Mental Health and Nutrition for Children with ADHD
Children are notorious for presenting situations, challenges, and events spontaneously. Have you ever opened your parenting tool box and found that you are missing some invaluable tools to work with the needs of your child? It is common for children to be suspect of having attention and behavior problems in school and at home. It is often suggested that children may have ADD and ADHD. If this has come up in your child’s life, you may wonder what to do? As a practitioner in the mental health and nutrition fields, I am presented with situations like this often. Parents and families are faced with the decision to put their children on medication to help with these challenges; parents often seek advice on what other options they have. It’s true that there are other options to try first. Some of the following suggestions can help people in making key decisions for your child’s health and future. Food and lifestyle can make a significant difference in the behaviors of children; their minds can be impacted by some basic changes and simple food/nutrient choices. The following tips have helped many parents expand their knowledge and best help their kids.
Consistency and Routines are the first step in creating a well-balanced child. This applies to daily routines, parenting consistency, and structure. This is hard in times when change happens, where daily routines vary, parenting varies, and schedules change. These inconsistencies affect a child’s ability to self-regulate emotionally and directly affect behaviors, focus, mental function, and contribute to the underlying concerns that present like ADD/ADHD.
Meal Planning for Kids
Blood sugar balance is directly connected to moods, behavior problems, and mostly to focus ability. Most people understand this, see it in their children, and even in themselves. A diet plan that prevents low blood sugar, which kids are particularly affected by (e.g. eliminate refined sugar, caffeine, combine carbohydrates with protein; eat 4 – 6 small meals throughout the day; eat plenty of dietary fiber, drink water. This is a plan that can benefit the whole family too.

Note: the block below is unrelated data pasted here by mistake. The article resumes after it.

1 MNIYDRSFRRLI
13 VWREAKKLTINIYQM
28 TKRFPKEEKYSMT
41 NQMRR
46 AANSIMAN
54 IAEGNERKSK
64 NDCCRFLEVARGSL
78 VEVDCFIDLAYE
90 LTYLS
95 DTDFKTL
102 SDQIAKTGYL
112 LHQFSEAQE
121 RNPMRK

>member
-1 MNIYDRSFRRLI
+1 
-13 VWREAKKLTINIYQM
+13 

Specific Nutrients for Balanced Moods
- · Foods high in omega-3 fatty acids for growth and repair of nervous tissue: nut, seed, cold water fish (salmon, halibut, mackerel) and vegetable oils (safflower, walnut, sunflower, flax seed)
- · Foods rich in vitamin B6 – needed for normal brain function: Brewer’s yeast, bok choy, spinach, banana, potato, whole grains
- · Foods rich in tryptophan – precursor to neurotransmitter serotonin: white turkey meat, milk, nuts, eggs, fish
- · Liver cleansing foods – proper liver function helps to regulate blood sugar: garlic, onions, broccoli, cauliflower, cabbage, brussel sprouts, beets, carrots, artichokes, lemons, parsnips, dandelion greens, watercress, burdock root
- · Magnesium rich foods – important for nerve conduction: seeds, legumes, dark green leafy vegetables, soy products, almonds, pecans, cashews, wheat bran,meats
- · Vitamin D Foods- It is becoming increasingly studied and the trend is that that Vitamin D impacts childhood mood and behavior. SUNLIGHT and Whole Grains are the main sources…….In the pacific northwest supplementation is common in deficiency.
The best solution if you have been faced with concerns that your child may have ADD or ADHD is to make changes in lifestyle consistency and in the food your child eats. Give your child a couple weeks to settle into these changes and keep a log of behaviors, moods, and attitudes. Let your child’s caregivers, teachers, and others in their life know that you are making these changes; this allows them to be supportive with consistency and also to help you monitor the behaviors. If the problems persist, it is always a good idea to consult with a mental health counselor that can work on behavior modification and help you to best assess your child. They are a good sounding board for what is normal, and also to help work as a team to help your child. If you decide to try medication, your efforts will be useful in providing the best comprehensive data your doctor, and it is recommended to have your child’s therapist consult with the doctor too. This will help decisions be in the best interest of your child, and will ease your mind that you are making the best decision. It is well advised that the counselor continue to work with your child if they do begin a medication regime. In my experience, not all children require medication, and fully assessing the situation and trying all options to change lifestyle and food can have significant improvements for children’s behaviors, focus, and happiness. Happy healthy kids, make happy parents and families.